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How do you deal with dress code non-compliance?

Matt Treat's Profile

dress code

Answers

Topic Expert
Keith Perry
Title: Consulting CFO and Business Operations A..
Company: Growth Accelerator
(Consulting CFO and Business Operations Advisor, Growth Accelerator) |

This comes up more often than you would think. I've known junior and senior people in small and f100 companies get dismissed over this. The code, if it is documented as an expectation (like showing up at 8am, etc), then it should be enforced. Not enforcing documented rules undermines the other documented rules. Enforcement should follow the same methods that any HR issue follow. My quick list:
1) Alert employee to the problem, and ask for compliance (or find out if there is an issue, like cannot wear button-down shirts due to carpal tunnel syndrome).
2) If, after a pre-determined time (in this case measurable in days or weeks), this remains an issue, inform employee formally (two people in room on management side) that they are being reprimanded and they need to comply or be dismissed.
3) If, after further time, this remains a problem, thank employee for their time and dismiss them (formally, similar to item 2 above).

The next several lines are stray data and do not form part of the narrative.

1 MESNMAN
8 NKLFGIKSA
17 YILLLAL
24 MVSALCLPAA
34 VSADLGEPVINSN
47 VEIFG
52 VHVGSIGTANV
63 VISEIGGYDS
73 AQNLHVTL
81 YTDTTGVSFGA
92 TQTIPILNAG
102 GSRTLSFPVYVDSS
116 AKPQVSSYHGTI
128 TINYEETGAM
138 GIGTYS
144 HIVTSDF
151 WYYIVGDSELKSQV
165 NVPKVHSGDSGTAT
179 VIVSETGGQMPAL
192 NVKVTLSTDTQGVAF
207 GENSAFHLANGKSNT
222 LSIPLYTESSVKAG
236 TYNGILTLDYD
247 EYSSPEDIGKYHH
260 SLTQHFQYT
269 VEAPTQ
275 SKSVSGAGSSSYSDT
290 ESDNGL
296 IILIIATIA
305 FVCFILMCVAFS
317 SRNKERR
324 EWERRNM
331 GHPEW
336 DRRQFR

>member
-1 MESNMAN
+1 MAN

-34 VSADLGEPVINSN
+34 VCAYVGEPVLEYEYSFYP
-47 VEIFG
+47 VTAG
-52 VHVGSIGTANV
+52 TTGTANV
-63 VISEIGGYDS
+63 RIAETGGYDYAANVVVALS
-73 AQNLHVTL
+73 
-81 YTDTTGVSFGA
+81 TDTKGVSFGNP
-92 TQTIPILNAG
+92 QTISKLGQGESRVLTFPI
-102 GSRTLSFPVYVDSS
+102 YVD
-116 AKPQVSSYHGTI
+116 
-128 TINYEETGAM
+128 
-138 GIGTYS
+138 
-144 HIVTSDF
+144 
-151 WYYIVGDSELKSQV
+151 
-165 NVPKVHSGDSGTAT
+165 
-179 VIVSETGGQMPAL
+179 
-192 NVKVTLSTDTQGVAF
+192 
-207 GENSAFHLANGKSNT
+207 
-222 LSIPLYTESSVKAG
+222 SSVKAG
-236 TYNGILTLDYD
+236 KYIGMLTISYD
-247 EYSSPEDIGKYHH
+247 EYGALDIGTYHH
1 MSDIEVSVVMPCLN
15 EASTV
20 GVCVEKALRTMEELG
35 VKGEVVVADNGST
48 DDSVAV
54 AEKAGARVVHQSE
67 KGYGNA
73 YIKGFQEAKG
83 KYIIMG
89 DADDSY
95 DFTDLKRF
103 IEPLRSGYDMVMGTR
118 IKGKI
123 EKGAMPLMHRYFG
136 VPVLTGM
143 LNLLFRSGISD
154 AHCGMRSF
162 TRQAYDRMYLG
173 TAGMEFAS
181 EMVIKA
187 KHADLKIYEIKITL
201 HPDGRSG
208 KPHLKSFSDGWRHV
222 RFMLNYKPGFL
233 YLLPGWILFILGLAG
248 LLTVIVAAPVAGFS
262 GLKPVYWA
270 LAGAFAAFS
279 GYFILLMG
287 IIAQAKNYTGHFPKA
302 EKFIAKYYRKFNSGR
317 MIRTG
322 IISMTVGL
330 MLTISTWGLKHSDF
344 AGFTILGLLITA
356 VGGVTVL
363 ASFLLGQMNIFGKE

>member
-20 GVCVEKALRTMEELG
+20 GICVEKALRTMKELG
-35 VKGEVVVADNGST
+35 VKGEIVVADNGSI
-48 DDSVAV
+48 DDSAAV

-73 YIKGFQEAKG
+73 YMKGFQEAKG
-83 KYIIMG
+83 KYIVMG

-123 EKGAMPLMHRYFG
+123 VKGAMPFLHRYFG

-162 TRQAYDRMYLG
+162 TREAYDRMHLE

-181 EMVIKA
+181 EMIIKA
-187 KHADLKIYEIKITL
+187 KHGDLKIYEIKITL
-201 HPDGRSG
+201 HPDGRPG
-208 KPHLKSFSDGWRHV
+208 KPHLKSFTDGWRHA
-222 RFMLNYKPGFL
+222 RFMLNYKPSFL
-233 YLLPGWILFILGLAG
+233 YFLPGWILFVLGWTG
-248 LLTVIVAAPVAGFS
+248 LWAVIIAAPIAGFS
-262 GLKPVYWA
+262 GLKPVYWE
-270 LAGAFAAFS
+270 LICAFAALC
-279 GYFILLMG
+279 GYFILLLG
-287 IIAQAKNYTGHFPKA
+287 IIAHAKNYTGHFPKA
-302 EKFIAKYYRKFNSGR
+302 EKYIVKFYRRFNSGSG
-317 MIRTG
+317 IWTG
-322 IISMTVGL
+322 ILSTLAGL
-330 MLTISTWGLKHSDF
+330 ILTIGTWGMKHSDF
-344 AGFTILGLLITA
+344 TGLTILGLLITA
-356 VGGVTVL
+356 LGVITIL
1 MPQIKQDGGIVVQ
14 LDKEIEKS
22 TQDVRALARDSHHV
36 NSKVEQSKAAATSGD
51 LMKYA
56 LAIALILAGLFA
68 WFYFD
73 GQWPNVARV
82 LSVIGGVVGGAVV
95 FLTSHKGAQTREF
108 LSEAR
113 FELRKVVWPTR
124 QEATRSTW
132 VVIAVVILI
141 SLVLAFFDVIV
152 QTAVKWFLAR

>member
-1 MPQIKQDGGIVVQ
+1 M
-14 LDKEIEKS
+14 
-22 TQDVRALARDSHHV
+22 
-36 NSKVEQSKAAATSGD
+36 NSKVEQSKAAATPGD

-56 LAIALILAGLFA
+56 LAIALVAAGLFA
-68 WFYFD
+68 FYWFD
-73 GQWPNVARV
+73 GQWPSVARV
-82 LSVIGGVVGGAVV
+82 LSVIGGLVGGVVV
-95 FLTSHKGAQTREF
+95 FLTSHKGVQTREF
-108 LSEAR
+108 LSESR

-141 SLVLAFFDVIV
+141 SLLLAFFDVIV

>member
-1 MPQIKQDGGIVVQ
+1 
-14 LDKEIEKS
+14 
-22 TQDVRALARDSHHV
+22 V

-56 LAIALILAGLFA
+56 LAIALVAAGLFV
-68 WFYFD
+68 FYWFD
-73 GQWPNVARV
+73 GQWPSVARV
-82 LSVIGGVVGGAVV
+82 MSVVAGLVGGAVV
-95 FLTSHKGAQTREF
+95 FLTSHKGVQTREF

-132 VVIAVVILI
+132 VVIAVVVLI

Sarah Jackson
Title: Associate Editor
Company: Proformative
(Associate Editor, Proformative) |

Matt, you might be interested in this free pdf here on Proformative:

Dress & Grooming Policy

https://www.proformative.com/resources/dress-grooming-policy

Enjoy!

Best.. Sarah

Sara Voight
Title: Controller
Company: Critical Signal Technologies, Inc
(Controller, Critical Signal Technologies, Inc) |

While I agree completely with Keith, there can be an issue if this not being enforced across the company. I have found that compliance issues sometimes come from people pushing boundaries against managers who don't want to confront something so sensitive. If that is happening, HR needs to make the rounds of all the departments to discuss the attire issue and make sure people know that it will be enforced.

Where I work there are two acceptable dress codes: business attire, or logoed tops with black, navy, or tan khaki's. Our manual makes clear that jeans or even coulottes are not allowed. This addresses people who aren't comfortable dressed up, but doesn't allow them to be free form at the office.